The U.S. military conducted airstrikes on ISIL insurgents at Iraq's strategic Haditha Dam on Sunday, according to officials.
Expanding efforts to contain and ultimately defeat the jihadist militants, the air campaign of four strikes on an ISIL unit attempting to attack the dam — the country's second largest hydro electric facility that provides millions of Iraqis with water.
"We conducted these strikes to prevent terrorists from further threatening the security of the dam, which remains under control of Iraqi Security Forces, with support from Sunni tribes," Pentagon Press Secretary Rear Admiral John Kirby said in a statement.
According to U.S. Defense Secretary Chuck Hagel, the U.S. acted at the request of the Iraqi government, adding that the strikes had crucial strategic significance.
“If that dam would fall into ISIL's hands or if that dam would be destroyed, the damage that would cause would be very significant and it would put a significant, additional and big risk into the mix in Iraq,” Hagel told reporters during a trip to Tbilisi, Georgia.
The Iraqi military also appeared to be satisfied with the results of the airstrike.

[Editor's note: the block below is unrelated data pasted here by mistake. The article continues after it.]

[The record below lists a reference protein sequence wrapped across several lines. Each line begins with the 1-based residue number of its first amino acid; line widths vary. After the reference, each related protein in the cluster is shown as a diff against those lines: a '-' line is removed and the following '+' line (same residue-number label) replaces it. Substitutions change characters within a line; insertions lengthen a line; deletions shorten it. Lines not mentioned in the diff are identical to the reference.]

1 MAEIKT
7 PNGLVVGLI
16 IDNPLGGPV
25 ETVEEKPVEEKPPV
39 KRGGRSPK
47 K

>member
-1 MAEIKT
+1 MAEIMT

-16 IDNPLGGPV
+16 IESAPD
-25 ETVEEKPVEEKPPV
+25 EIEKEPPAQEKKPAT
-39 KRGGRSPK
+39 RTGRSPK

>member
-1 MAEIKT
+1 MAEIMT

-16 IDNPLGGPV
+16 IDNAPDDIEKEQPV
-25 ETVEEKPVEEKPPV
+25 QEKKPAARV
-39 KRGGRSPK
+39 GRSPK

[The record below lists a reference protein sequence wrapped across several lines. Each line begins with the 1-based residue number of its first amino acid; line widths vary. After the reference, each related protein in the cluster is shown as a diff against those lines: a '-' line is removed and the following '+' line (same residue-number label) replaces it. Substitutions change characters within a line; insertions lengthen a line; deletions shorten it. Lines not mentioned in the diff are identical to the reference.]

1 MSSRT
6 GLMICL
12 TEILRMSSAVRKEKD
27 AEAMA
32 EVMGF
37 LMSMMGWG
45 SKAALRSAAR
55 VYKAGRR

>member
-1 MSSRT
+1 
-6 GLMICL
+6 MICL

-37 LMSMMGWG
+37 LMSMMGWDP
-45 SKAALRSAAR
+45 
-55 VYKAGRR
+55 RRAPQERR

"They (the air strikes) were very accurate. There was no collateral damage ... If Islamic State had gained control of the dam, many areas of Iraq would have been seriously threatened, even Baghdad," Sheik Ahmed Abu Risha, the leader of a pro-Iraqi government paramilitary force in western Iraq, told Reuters.
During an interview with NBC's Chuck Todd on "Meet the Press," aired Sunday, President Obama said, "We are going to systematically degrade their capabilities. We're going to shrink the territory that they control. And ultimately we're going to defeat 'em."
Last month, the U.S. and Kurdish forces coordinated air and ground attacks to retake the Mosul Dam from ISIL insurgents.
This article is from the archive of our partner The Wire.
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